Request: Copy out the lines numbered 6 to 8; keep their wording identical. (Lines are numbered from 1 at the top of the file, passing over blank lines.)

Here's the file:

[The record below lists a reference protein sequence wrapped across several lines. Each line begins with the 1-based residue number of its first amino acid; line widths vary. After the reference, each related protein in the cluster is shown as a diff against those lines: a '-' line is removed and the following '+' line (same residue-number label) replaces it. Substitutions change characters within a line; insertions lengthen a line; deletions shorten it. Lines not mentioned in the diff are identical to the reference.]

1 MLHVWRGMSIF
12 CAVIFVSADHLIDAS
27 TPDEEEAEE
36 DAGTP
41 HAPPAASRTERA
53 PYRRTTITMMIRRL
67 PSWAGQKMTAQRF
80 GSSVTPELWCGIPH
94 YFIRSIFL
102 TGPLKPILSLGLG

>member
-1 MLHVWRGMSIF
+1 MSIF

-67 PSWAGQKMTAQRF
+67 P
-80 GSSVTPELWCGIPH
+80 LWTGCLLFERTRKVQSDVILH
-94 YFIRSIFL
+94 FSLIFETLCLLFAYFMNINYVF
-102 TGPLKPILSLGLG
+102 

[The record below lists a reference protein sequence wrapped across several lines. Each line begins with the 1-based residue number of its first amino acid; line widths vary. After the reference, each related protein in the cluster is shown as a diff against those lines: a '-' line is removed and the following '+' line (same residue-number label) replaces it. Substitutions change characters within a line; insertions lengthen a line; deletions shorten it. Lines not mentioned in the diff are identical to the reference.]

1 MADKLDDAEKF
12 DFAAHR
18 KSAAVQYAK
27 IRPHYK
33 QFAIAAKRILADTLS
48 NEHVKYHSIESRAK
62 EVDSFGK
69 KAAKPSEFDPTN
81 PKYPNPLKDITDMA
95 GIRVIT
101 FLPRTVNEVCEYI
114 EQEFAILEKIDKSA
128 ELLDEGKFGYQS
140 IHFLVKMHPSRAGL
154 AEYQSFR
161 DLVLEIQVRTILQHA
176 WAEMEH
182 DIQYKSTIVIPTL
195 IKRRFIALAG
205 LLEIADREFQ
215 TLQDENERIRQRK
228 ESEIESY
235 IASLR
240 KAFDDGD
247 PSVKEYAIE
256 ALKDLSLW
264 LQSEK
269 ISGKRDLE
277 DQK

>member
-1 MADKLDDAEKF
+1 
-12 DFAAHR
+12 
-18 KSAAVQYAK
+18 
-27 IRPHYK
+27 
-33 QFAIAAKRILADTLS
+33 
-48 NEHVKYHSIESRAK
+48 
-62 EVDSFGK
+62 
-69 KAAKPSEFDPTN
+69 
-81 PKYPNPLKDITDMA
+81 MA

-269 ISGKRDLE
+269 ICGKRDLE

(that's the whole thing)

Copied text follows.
41 HAPPAASRTERA
53 PYRRTTITMMIRRL
67 PSWAGQKMTAQRF